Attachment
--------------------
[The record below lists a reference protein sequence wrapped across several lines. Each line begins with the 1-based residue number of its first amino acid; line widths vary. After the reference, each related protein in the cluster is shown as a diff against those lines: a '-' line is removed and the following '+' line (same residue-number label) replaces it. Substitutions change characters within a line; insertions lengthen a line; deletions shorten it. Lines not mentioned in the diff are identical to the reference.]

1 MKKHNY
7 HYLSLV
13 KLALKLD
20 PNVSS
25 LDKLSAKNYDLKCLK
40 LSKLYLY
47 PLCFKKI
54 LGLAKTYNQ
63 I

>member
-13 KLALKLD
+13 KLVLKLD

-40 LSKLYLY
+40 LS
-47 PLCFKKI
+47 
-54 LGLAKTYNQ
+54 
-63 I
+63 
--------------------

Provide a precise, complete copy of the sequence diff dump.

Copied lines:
[The record below lists a reference protein sequence wrapped across several lines. Each line begins with the 1-based residue number of its first amino acid; line widths vary. After the reference, each related protein in the cluster is shown as a diff against those lines: a '-' line is removed and the following '+' line (same residue-number label) replaces it. Substitutions change characters within a line; insertions lengthen a line; deletions shorten it. Lines not mentioned in the diff are identical to the reference.]

1 MKKHNY
7 HYLSLV
13 KLALKLD
20 PNVSS
25 LDKLSAKNYDLKCLK
40 LSKLYLY
47 PLCFKKI
54 LGLAKTYNQ
63 I

>member
-13 KLALKLD
+13 KLVLKLD

-40 LSKLYLY
+40 LS
-47 PLCFKKI
+47 
-54 LGLAKTYNQ
+54 
-63 I
+63 